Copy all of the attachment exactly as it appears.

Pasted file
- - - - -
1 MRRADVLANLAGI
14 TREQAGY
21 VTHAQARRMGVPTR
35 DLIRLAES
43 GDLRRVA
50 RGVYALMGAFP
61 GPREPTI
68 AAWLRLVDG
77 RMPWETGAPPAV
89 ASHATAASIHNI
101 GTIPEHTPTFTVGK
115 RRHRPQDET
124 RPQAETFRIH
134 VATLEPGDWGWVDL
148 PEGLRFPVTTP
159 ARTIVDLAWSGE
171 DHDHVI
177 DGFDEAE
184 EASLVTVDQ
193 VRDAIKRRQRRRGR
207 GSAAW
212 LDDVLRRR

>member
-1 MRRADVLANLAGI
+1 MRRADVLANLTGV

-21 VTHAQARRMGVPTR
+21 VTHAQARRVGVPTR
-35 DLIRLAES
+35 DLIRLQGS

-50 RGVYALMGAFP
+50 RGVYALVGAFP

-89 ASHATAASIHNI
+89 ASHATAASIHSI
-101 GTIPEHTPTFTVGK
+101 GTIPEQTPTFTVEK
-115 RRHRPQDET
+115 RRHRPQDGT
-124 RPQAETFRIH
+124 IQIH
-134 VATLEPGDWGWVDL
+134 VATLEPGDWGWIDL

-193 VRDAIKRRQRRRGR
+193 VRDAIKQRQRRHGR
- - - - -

1 MRRADVLANLAGI
14 TREQAGY
21 VTHAQARRMGVPTR
35 DLIRLAES
43 GDLRRVA
50 RGVYALMGAFP
61 GPREPTI
68 AAWLRLVDG
77 RMPWETGAPPAV
89 ASHATAASIHNI
101 GTIPEHTPTFTVGK
115 RRHRPQDET
124 RPQAETFRIH
134 VATLEPGDWGWVDL
148 PEGLRFPVTTP
159 ARTIVDLAWSGE
171 DHDHVI
177 DGFDEAE
184 EASLVTVDQ
193 VRDAIKRRQRRRGR
207 GSAAW
212 LDDVLRRR

>member
-1 MRRADVLANLAGI
+1 MRRADVLANLTGV

-21 VTHAQARRMGVPTR
+21 VTHAQARRVGVPTR
-35 DLIRLAES
+35 DLIRLQGS

-50 RGVYALMGAFP
+50 RGVYALVGAFP

-89 ASHATAASIHNI
+89 ASHATAASIHSI
-101 GTIPEHTPTFTVGK
+101 GTIPEQTPTFTVEK
-115 RRHRPQDET
+115 RRHRPQDGT
-124 RPQAETFRIH
+124 IQIH
-134 VATLEPGDWGWVDL
+134 VATLEPGDWGWIDL

-193 VRDAIKRRQRRRGR
+193 VRDAIKQRQRRHGR